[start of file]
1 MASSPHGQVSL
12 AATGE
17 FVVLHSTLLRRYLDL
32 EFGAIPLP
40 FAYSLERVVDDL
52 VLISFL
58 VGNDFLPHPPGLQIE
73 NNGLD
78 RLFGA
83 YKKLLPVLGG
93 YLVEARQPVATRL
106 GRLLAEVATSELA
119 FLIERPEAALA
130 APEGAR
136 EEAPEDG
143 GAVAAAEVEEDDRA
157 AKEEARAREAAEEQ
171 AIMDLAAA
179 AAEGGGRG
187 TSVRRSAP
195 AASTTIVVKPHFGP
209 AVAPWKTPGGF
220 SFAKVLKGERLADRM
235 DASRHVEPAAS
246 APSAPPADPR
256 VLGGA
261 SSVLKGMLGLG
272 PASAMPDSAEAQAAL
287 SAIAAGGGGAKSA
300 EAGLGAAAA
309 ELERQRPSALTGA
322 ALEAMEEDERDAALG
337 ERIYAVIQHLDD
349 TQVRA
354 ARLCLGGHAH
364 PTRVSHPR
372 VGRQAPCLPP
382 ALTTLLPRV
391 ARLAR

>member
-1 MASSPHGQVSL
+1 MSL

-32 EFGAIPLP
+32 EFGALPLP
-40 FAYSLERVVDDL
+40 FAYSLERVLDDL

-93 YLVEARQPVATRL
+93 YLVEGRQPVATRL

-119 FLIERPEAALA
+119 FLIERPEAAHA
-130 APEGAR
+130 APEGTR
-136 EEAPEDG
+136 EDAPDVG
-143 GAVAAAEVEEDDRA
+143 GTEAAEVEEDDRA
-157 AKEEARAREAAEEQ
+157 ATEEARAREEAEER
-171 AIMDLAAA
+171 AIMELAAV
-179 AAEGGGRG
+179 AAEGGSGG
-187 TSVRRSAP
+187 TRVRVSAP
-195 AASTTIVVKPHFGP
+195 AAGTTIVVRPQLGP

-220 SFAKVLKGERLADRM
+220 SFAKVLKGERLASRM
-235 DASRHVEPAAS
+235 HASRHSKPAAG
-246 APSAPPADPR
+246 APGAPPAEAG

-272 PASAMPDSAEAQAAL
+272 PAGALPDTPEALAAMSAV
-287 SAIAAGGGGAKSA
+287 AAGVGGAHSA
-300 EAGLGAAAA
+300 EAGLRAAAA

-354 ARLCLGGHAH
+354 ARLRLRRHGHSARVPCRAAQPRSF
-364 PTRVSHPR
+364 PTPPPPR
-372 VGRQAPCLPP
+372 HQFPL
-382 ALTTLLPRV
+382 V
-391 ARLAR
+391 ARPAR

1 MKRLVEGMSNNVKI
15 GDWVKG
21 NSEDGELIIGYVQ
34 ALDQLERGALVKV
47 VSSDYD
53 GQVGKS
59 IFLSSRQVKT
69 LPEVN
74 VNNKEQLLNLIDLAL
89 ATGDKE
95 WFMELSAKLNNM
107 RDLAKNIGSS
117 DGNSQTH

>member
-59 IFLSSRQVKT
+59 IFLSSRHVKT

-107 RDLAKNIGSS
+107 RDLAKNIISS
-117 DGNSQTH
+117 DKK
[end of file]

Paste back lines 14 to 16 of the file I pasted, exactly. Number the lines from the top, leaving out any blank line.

130 APEGAR
136 EEAPEDG
143 GAVAAAEVEEDDRA